Frequently Asked Questions (and Answers) About Ventless Hoods
Ventless foodservice equipment is one of the hottest movements in all of foodservice. While trends tend to come and go, movements are gradual shifts that will impact the industry for years to come, and ventless is one of those shifts.
In many cases, ventless foodservice equipment will include built-in components that allow for cooking without a hood. Ventless griddles, for example, can pull exhaust across the cooking surface, run it through filters, and place clean air back in the room. Ventless convection ovens can do the same thing. But what about ventless hoods?
Ventless hoods are unique systems that allow operators to place approved electrical equipment under a ventless hood. The hood makes the units ventless, not the units themselves. There are some misconceptions about ventless hoods, though. To answer some of those questions, let’s walk through some common FAQs many foodservice professionals have about ventless hoods.
Can I place any type of foodservice equipment under a ventless hood system?
No. Only approved electric equipment can be used. However, systems like Wells universal hoods boast the largest selection of approved electric equipment allowed under the hood.
How do I know if a piece of equipment works under a Wells ventless hood?
Only electric equipment is acceptable to use under a ventless hood. The equipment can be manufactured by Wells or someone else as long as they’re installed in compliance with the manufacturer’s instructions and parameters. They must be controlled by the hood equipment interface contactor through a customer-supplied contactor that disables cooking equipment in the event of a fire or a hood malfunction.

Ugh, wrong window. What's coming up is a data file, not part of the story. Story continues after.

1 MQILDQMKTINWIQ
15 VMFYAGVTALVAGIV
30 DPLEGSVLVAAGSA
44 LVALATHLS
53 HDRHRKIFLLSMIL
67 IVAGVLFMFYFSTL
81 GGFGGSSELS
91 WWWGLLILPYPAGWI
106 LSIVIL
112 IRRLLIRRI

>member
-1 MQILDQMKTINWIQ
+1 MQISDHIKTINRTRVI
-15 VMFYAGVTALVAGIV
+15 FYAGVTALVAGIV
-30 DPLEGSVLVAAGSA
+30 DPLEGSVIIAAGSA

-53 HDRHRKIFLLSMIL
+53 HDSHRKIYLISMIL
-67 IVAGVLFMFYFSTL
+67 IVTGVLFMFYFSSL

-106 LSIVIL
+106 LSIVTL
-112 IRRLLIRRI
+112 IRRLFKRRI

A contactor is a safety feature required by the UL710B certification that acts as a shut off interface between the hood and the equipment under the hood. In the event of a malfunction, the hood will tell the contactors to shut off power to the equipment.
Does a ventless hood have the same fire suppression system as a traditional hood?
Yes. Wells ventless hoods are equipped with an ANSUL fire suppression system. Wells utilizes a R-102 Pre-engineered ANSUL fire suppression system.
Are there size, temperature, or kilowatt limits on the electric equipment placed under the ventless hood?
Yes. There’s a table available on the last page of the spec sheet with a complete list of appliance placement requirements.
What kind of maintenance is necessary on a ventless hood system?
Changing filters is the most critical aspect of maintaining a ventless hood. When the light on the outside of the hood lights up, filter changes are required. Regular hood cleaning and maintenance, as indicated in the owner’s manual, should also be followed.
Are Wells Ventless hoods certified to use in my area?
Wells ventless hoods follow all national standards and certifications. All systems with Ansul are UL710B listed and follow the standards for recirculated hood systems, but be sure to check your local ordinances for additional restrictions. If a Jurisdiction has questions, please contact Wells for assistance.
Can I take a ventless hood when I leave the building?
Yes. Ventless hoods aren’t permanently attached to the building and can be moved from place to place. So investments aren’t made to the building but rather into the business, benefiting the business owner.
Is there a tax benefit for purchasing a ventless hood?
Yes. In most jurisdictions, ventless hoods come with tax benefits because the units depreciate faster.
What are the different types of ventless hoods that are available?
There are three essential types of ventless hoods:
- Universal hoods, or WVU, allow for the largest selection in the industry of electric cooking equipment under the unit.
- Ventless cooking systems, or VCS, allow for mixing and matching fryers, griddles, or hotplates with customizable base choices, including a half-sized oven, double drawer warmer, or cabinet base.
- Ventless canopy hoods can be used with combi ovens, convection ovens, and cook and holds up to 40 inches wide.
In addition, some electric fryers offer an ANSUL system, a ventless hood, and an oil filtration system, all in a self-contained unit that is 16 inches wide. These are great solutions for just about any space.